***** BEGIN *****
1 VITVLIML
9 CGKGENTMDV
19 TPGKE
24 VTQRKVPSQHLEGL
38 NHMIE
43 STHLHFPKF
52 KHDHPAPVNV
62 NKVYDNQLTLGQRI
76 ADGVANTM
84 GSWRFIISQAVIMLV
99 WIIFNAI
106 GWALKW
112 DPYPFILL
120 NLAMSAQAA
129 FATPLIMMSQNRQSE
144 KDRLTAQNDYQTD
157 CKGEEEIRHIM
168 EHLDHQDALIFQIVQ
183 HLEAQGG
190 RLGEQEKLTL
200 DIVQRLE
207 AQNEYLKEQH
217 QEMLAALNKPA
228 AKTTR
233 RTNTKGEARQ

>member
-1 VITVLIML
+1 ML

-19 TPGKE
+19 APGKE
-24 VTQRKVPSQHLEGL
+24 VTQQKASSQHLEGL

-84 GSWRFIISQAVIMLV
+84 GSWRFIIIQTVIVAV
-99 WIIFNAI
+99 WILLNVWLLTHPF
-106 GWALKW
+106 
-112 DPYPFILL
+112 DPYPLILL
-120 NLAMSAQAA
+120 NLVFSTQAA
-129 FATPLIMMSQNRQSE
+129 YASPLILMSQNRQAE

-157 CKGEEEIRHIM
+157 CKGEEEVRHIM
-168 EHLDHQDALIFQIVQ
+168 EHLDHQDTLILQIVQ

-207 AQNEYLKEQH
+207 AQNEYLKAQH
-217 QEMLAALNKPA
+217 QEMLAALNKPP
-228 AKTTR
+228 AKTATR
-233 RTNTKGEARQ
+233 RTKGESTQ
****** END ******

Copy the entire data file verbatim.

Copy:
1 VITVLIML
9 CGKGENTMDV
19 TPGKE
24 VTQRKVPSQHLEGL
38 NHMIE
43 STHLHFPKF
52 KHDHPAPVNV
62 NKVYDNQLTLGQRI
76 ADGVANTM
84 GSWRFIISQAVIMLV
99 WIIFNAI
106 GWALKW
112 DPYPFILL
120 NLAMSAQAA
129 FATPLIMMSQNRQSE
144 KDRLTAQNDYQTD
157 CKGEEEIRHIM
168 EHLDHQDALIFQIVQ
183 HLEAQGG
190 RLGEQEKLTL
200 DIVQRLE
207 AQNEYLKEQH
217 QEMLAALNKPA
228 AKTTR
233 RTNTKGEARQ

>member
-1 VITVLIML
+1 ML

-19 TPGKE
+19 APGKE
-24 VTQRKVPSQHLEGL
+24 VTQQKASSQHLEGL

-84 GSWRFIISQAVIMLV
+84 GSWRFIIIQTVIVAV
-99 WIIFNAI
+99 WILLNVWLLTHPF
-106 GWALKW
+106 
-112 DPYPFILL
+112 DPYPLILL
-120 NLAMSAQAA
+120 NLVFSTQAA
-129 FATPLIMMSQNRQSE
+129 YASPLILMSQNRQAE

-157 CKGEEEIRHIM
+157 CKGEEEVRHIM
-168 EHLDHQDALIFQIVQ
+168 EHLDHQDTLILQIVQ

-207 AQNEYLKEQH
+207 AQNEYLKAQH
-217 QEMLAALNKPA
+217 QEMLAALNKPP
-228 AKTTR
+228 AKTATR
-233 RTNTKGEARQ
+233 RTKGESTQ